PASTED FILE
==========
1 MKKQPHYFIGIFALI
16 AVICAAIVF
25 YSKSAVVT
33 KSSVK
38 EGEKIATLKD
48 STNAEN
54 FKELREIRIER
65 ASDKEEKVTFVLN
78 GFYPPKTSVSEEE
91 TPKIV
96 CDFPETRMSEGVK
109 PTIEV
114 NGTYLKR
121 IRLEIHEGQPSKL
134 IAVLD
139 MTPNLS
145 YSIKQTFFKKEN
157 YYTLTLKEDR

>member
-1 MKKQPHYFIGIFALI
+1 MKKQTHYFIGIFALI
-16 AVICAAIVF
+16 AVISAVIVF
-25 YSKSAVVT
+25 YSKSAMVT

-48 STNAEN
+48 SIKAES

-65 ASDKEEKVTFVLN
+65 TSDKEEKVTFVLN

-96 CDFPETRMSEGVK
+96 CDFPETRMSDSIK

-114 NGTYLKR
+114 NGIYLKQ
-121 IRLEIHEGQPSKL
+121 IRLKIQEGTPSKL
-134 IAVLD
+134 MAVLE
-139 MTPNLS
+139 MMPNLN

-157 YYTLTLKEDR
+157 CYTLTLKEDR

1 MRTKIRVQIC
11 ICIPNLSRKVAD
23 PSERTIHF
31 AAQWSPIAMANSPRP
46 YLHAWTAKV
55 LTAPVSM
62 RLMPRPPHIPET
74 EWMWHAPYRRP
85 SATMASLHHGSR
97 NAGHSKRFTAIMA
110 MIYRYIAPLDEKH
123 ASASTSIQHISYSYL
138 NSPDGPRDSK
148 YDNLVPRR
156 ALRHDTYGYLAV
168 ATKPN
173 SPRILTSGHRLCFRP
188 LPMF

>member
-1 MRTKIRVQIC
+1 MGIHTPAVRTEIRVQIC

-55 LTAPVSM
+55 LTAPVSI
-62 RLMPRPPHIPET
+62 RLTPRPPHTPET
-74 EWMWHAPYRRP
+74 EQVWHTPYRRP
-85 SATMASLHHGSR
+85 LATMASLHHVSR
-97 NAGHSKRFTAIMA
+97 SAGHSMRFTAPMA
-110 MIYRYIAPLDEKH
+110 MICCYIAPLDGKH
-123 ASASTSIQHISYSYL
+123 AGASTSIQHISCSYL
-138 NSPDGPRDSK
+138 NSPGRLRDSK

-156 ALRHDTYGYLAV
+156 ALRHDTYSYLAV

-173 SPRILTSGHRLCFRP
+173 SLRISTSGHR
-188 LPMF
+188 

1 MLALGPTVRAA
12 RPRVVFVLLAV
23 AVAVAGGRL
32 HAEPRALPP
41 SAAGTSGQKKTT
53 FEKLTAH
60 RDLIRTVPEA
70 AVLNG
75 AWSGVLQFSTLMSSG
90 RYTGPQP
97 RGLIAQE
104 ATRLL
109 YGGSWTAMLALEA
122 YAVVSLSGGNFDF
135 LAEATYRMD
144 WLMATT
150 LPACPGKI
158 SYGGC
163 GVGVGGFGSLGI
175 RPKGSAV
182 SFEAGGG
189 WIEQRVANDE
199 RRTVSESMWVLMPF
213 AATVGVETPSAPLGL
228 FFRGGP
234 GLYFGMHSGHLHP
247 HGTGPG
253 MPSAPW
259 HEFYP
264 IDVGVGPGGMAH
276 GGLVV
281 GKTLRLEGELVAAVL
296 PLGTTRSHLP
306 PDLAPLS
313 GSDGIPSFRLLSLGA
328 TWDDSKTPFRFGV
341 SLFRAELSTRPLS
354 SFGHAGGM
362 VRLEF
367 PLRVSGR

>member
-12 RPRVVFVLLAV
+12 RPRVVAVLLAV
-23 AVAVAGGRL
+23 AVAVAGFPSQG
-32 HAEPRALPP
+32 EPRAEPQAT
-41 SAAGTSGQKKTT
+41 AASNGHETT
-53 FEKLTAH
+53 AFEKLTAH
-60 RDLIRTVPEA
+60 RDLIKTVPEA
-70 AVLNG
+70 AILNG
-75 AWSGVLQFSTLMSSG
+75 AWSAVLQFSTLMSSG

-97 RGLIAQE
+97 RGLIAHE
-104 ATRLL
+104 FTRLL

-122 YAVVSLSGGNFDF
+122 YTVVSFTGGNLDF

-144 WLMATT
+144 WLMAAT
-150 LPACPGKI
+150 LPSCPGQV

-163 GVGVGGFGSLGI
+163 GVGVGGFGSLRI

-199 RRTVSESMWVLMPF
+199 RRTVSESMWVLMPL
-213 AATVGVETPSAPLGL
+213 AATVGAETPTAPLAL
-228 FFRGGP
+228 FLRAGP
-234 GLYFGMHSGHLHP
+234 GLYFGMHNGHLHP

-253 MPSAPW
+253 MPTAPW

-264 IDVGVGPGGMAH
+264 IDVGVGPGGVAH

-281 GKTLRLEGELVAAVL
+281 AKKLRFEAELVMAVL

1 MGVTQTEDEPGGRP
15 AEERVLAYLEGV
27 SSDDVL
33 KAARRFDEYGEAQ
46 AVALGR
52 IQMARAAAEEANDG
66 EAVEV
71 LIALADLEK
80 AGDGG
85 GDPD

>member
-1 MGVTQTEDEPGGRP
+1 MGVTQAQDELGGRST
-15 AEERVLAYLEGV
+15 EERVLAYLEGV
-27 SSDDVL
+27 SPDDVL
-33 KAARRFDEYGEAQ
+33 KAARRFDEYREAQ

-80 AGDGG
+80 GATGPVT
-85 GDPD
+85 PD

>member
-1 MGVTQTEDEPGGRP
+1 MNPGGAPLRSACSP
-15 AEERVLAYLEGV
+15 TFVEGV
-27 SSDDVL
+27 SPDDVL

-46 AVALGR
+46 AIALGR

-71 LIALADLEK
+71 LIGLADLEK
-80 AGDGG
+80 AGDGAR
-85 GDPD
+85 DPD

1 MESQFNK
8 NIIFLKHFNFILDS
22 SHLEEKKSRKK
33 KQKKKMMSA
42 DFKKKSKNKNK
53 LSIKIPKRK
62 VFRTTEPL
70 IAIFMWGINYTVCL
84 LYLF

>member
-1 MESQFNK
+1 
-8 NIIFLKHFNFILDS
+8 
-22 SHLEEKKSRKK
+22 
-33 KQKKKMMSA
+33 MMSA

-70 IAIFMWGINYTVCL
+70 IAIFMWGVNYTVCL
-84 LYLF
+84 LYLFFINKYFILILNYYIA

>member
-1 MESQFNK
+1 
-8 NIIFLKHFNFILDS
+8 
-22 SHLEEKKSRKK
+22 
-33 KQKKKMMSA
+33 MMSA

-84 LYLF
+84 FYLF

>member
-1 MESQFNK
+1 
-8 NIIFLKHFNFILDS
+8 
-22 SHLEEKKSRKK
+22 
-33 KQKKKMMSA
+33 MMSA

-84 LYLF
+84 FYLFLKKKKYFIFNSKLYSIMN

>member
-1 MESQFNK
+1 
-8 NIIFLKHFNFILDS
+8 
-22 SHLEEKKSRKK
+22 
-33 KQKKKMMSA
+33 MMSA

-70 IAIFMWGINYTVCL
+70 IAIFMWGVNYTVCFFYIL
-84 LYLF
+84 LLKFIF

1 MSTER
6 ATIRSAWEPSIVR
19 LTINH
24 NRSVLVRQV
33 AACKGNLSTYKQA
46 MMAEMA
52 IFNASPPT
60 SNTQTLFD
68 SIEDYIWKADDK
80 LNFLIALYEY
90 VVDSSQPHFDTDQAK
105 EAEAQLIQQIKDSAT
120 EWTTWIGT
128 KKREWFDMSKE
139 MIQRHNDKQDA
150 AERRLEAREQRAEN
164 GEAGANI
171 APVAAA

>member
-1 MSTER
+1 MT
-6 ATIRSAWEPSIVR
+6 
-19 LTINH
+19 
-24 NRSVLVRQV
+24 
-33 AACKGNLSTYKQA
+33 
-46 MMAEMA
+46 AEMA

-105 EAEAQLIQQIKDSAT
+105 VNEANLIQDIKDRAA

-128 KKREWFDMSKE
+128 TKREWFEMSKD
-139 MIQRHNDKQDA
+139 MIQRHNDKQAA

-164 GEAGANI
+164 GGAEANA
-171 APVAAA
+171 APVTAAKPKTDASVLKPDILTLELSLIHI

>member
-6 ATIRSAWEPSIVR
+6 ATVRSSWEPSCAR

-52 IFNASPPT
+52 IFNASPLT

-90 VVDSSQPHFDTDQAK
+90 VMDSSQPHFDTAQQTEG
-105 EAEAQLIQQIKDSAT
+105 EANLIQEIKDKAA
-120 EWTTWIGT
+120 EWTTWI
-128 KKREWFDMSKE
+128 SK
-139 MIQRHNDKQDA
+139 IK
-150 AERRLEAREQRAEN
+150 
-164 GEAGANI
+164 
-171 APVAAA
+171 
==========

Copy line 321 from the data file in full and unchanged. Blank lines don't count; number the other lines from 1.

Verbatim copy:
-164 GEAGANI